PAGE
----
Like structural and abstract object classes, auxiliary classes are defined by a classSchema object in the Active Directory schema. For more information, see Structural, Abstract, and Auxiliary Classes. This schema definition specifies various characteristics of the class, including the attributes associated with the class.
Unlike with structural classes, you cannot create an instance of an auxiliary class. Instead, you use an auxiliary class to extend the list of attributes associated with another structural, abstract, or auxiliary object class.
In the initial release of Windows 2000, Active Directory provided support for statically linking auxiliary classes to the classSchema definition of another object class. When an auxiliary class is used in this way, every instance of the object class supports the attributes of the auxiliary class.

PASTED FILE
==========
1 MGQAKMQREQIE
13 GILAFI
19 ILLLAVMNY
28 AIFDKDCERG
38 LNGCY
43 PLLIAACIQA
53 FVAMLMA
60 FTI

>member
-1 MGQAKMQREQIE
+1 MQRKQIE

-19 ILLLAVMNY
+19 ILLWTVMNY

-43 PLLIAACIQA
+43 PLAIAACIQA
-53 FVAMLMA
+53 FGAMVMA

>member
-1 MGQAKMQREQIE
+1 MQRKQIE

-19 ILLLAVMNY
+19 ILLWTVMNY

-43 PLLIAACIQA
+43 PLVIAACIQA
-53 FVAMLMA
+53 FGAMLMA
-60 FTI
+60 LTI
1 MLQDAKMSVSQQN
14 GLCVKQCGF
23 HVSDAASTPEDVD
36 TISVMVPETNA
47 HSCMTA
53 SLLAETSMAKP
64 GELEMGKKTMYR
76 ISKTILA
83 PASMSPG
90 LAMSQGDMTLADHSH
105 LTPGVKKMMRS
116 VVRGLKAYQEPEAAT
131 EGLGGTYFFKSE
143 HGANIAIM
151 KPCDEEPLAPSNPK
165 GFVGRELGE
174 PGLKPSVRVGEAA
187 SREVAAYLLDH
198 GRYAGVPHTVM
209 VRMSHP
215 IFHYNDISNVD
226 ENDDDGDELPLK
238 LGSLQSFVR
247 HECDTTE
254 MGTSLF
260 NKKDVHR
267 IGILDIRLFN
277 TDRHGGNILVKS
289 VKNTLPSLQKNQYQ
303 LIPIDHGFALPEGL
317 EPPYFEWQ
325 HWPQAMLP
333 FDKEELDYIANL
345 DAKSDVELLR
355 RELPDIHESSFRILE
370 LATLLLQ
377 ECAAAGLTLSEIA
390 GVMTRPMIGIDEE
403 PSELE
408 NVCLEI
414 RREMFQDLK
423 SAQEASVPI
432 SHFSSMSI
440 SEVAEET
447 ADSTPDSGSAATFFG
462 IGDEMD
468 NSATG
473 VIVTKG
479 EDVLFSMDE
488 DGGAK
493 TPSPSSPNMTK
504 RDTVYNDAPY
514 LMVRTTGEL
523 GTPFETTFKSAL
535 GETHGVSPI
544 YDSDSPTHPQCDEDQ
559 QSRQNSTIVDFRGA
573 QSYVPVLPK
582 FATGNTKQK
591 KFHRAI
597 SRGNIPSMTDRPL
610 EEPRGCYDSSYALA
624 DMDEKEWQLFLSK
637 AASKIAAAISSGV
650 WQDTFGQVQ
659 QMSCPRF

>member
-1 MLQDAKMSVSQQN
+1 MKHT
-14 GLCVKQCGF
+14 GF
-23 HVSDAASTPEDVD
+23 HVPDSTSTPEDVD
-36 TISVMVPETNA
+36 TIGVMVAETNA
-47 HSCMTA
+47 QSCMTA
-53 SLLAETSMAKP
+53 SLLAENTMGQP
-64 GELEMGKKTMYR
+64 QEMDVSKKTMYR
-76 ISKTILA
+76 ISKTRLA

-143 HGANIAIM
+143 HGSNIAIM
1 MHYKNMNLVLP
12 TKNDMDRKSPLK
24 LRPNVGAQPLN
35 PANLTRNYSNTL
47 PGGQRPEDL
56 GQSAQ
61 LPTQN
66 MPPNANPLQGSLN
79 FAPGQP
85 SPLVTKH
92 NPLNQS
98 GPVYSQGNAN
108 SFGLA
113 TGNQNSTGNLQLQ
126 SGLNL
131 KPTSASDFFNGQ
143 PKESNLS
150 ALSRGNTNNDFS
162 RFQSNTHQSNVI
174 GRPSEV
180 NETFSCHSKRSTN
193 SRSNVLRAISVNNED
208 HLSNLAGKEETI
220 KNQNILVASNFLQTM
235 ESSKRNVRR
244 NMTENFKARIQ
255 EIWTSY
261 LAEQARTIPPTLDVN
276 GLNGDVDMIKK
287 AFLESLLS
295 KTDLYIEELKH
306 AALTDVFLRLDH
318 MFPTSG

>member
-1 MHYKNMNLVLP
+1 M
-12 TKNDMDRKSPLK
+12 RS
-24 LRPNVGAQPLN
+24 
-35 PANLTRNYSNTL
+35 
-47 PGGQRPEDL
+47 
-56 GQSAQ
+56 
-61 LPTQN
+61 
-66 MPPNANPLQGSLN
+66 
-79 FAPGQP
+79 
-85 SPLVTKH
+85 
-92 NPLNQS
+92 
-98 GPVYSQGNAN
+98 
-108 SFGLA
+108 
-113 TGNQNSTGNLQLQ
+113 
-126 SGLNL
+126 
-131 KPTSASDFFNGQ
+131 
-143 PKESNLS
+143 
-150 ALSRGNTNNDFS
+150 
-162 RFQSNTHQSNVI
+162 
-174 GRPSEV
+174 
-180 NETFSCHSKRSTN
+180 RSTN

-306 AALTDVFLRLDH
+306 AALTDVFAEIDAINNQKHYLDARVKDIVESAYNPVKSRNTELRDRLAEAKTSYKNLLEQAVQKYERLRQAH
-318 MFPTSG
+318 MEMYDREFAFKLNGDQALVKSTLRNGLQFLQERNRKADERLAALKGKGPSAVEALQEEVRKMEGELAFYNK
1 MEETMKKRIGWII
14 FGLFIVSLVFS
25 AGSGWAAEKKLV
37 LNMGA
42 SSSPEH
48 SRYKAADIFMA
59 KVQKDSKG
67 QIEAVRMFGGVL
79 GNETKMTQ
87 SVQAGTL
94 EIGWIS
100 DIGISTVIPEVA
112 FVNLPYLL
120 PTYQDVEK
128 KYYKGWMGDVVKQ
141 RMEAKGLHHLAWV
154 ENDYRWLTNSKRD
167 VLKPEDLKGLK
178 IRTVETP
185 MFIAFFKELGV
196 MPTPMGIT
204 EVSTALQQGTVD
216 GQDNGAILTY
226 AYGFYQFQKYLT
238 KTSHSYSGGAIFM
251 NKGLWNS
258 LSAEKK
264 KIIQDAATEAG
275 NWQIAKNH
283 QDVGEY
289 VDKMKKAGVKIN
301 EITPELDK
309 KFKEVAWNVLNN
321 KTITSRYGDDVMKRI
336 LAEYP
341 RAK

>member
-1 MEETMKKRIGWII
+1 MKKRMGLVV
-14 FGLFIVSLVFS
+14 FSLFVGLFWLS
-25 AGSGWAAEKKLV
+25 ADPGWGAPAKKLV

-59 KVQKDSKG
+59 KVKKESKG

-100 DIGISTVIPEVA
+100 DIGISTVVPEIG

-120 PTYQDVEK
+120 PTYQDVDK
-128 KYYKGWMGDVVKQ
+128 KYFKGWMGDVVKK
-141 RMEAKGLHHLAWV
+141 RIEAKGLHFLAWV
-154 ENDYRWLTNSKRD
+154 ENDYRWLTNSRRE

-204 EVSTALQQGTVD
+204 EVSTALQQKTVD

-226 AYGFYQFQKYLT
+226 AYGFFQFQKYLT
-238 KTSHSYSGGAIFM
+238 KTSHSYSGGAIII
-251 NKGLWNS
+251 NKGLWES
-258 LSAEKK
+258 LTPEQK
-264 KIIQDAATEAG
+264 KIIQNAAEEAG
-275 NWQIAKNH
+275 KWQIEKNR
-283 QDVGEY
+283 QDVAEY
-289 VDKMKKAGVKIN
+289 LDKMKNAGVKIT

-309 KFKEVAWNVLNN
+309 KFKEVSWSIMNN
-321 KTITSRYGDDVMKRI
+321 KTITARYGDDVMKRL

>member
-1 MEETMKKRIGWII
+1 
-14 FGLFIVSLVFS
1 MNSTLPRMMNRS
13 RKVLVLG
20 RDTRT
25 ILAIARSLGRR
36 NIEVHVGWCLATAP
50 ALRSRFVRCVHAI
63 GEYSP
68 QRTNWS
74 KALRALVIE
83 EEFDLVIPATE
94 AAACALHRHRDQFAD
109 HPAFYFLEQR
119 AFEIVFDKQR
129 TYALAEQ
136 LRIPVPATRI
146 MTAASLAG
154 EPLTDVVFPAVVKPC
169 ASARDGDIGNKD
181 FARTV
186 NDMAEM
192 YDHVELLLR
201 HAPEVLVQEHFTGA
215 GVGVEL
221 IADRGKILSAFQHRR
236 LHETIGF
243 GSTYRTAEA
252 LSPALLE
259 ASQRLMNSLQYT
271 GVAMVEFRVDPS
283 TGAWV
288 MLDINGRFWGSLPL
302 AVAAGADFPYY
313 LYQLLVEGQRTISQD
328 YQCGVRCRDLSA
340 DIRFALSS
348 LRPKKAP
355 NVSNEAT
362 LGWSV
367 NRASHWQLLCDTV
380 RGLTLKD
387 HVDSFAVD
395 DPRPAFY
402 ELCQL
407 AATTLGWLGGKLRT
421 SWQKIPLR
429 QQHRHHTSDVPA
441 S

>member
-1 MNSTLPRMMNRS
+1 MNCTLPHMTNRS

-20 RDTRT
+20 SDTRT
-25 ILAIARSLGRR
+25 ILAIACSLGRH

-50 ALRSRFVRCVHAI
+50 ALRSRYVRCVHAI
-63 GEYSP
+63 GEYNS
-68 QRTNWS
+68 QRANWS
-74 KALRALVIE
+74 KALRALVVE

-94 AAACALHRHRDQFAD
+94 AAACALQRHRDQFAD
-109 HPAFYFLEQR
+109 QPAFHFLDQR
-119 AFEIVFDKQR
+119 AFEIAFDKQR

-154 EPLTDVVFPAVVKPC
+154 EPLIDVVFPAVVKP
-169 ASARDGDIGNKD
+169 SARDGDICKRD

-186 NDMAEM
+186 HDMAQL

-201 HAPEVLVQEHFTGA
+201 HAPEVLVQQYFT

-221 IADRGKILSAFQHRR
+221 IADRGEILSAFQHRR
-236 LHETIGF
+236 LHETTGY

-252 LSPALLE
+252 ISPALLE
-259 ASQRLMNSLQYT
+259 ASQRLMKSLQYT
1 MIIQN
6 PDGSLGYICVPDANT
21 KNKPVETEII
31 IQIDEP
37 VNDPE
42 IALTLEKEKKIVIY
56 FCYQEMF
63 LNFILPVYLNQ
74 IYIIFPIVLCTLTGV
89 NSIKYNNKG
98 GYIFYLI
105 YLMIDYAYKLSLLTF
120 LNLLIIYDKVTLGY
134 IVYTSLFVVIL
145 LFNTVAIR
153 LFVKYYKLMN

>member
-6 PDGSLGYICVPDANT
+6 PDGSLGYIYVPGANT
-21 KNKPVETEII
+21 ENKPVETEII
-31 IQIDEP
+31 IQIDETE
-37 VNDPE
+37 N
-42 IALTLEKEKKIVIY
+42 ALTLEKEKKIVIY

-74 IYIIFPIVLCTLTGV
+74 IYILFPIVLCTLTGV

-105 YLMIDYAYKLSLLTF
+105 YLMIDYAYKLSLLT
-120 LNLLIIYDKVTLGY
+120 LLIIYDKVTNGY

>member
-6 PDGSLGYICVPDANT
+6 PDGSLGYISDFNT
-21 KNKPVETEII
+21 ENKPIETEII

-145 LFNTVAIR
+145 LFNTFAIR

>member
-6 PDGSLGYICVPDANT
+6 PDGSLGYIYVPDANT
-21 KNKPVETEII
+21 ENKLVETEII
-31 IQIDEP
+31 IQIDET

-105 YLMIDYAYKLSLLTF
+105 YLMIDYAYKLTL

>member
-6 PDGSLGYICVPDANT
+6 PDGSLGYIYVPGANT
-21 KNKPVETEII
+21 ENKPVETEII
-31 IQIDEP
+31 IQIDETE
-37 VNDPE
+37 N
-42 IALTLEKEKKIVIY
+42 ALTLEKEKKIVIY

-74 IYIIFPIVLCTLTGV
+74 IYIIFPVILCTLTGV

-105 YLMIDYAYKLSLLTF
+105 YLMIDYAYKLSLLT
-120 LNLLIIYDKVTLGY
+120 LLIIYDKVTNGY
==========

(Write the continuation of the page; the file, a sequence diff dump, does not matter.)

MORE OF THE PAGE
Beginning with Windows Server 2003 family operating systems, Active Directory provides support for dynamically linking auxiliary classes to individual objects, and not just to entire classes of objects. In addition, auxiliary classes that have been attached to an object instance can subsequently be removed from the instance.
For more information about auxilliary classes, see: